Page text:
“As for prostitution, we are uncomfortable because it is done openly by Thai and African girls who attract the African men who are staying in this area.”

After watching Farith’s explanation, I realised that I had got the context wrong when I watched the viral video. I could relate to the social problems the Flora Damansara community was facing.

In 2012, I interviewed residents of a dilapidated condominium complex in Cheras who lived in terror when it became “Mini Africa” or “Kam­pung Lagos” (former capital of Nigeria).

They told tales of unruly beha­viour, sexual harassment, drug abuse, prostitution and death.

Don’t get me wrong. I’m not stereo­typing Africans. I’ve written seve­ral articles about the true face of Africans who are PhD students, academics and Petronas engineers living in Malaysia.

If I had the social problems that the Flora Damansara community was facing in my neighbourhood, I would probably have used the same words Farith used – except Muslim and Malay majority – in talking to people involved in drug abuse, alcohol consumption and prostitution in the open.

And if my lecture, with me wearing a Liverpool jersey, about drug abuse, alcohol drinking and prostitution in the open was captured in a viral video, you would think that I was a Taliban. To be exact, a Chris­tian Taliban.

Two days ago, I received via WhatsApp an opinion piece by an overseas-based Malaysian on the Flora Damansara video.

I replied to my WhatsApp friend: “The writer got the context wrong. The man was not talking to non-Mus­lim Malaysians but to Africans.”

My friend apologised and said he was just copying and pasting the opinion piece and he didn’t realise that there was more to the story than the viral video.

I felt like telling him – before jum­p­ing to conclusions – check the context first. But I didn’t, as I too am guilty of that.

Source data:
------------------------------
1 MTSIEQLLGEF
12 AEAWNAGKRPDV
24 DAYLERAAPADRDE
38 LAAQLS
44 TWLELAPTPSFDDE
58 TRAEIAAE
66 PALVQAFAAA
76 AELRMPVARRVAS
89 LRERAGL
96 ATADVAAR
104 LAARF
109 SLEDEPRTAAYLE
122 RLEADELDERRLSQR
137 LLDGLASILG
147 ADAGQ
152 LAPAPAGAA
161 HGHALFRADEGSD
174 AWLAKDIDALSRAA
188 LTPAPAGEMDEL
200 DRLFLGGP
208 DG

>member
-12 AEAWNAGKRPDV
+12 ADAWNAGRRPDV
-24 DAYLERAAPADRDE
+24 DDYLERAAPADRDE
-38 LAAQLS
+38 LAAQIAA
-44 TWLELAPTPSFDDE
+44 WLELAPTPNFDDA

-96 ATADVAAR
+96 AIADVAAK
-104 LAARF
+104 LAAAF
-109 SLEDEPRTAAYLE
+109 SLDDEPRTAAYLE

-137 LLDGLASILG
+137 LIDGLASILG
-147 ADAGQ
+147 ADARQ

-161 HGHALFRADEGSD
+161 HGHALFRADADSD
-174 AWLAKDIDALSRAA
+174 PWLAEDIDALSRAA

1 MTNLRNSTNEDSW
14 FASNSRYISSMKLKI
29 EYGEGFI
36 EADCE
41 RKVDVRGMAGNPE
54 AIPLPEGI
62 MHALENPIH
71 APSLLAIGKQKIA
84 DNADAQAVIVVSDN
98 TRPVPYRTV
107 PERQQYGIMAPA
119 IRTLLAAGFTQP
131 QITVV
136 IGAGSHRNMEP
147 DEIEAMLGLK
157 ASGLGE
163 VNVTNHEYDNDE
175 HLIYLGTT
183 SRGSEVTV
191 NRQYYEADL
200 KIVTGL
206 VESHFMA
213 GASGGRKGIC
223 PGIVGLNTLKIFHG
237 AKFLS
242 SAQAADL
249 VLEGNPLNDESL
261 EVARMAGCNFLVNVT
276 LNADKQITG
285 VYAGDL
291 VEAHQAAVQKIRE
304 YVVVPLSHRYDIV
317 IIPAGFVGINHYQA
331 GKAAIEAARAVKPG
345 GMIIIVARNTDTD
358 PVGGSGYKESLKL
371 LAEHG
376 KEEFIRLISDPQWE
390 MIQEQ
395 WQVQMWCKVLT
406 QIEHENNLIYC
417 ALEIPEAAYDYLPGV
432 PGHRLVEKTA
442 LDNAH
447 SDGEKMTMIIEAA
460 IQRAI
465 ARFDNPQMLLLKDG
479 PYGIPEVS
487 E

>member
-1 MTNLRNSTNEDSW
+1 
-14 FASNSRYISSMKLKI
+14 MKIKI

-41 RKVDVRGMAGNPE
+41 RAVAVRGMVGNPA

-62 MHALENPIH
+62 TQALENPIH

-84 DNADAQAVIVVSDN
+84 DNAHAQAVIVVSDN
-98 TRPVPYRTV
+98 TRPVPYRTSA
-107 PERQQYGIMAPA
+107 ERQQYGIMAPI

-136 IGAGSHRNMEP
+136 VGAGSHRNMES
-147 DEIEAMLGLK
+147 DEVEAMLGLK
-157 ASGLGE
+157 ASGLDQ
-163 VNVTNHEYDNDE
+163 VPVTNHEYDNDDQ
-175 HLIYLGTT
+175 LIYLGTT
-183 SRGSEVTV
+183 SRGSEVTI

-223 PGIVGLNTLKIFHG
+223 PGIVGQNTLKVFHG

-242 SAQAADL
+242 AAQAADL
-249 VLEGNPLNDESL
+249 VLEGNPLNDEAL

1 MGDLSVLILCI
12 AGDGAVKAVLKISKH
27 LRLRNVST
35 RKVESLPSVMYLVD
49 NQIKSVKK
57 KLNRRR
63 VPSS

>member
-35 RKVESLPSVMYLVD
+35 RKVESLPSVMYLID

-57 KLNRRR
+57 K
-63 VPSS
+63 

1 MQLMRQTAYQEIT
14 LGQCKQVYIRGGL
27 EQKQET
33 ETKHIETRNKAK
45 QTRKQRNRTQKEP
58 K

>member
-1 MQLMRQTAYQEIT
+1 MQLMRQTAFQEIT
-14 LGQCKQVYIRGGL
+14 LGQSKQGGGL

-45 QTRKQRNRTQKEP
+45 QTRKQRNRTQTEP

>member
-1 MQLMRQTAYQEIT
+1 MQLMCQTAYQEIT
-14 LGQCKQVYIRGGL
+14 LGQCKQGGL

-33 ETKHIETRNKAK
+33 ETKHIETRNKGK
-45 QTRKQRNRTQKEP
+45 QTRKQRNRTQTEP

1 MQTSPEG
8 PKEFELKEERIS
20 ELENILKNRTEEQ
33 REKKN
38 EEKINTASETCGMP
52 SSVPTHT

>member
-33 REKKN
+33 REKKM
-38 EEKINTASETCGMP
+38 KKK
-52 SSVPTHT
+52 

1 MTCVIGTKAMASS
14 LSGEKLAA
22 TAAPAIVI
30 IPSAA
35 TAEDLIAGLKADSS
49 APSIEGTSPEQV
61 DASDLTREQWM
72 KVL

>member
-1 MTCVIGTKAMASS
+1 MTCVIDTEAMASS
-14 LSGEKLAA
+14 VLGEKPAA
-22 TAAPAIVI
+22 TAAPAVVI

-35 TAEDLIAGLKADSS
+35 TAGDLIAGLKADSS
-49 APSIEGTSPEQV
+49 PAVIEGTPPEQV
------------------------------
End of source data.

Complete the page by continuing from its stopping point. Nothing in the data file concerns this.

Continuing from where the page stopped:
Flora Damansara man must be investigated, says lawyer

September 23, 2017

SN Nair urges police to open probe into man in video for allegedly violating the Penal Code when he told cafe patrons to ‘dress properly’ and respect Muslims.

PETALING JAYA: Police must immediately investigate the man in a video, telling patrons at a cafe in Flora Damansara to dress “appropriately” in respect of the majority Muslim community living in their area, a lawyer said today.

SN Nair said that if the video clip, which has gone viral on social media, was authentic, the man had likely committed an alleged criminal offence under the chapter relating to religion in the Penal Code.

“The police need not wait for a complaint from the public, but a policeman can instead lodge a report to begin investigations,” he told FMT.

Nair said this in response to the one-and-a-half minute video where the individual, wearing a black skull cap and dressed in a long black jubah, or Arabic male gown, claimed to represent the community of Flora Damansara in Petaling Jaya.
The man, who is seen holding a piece of paper listing the prohibitions, also gave the patrons a week to comply with the notice, and asked them to share the information with their friends.

Nair, a former police officer, said the man was allegedly imposing his values on others and may have breached Section 298(A) of the Penal Code by “causing disharmony, disunity, or feelings of enmity, hatred or ill will, or prejudicing, etc, the maintenance of harmony or unity, on grounds of religion”.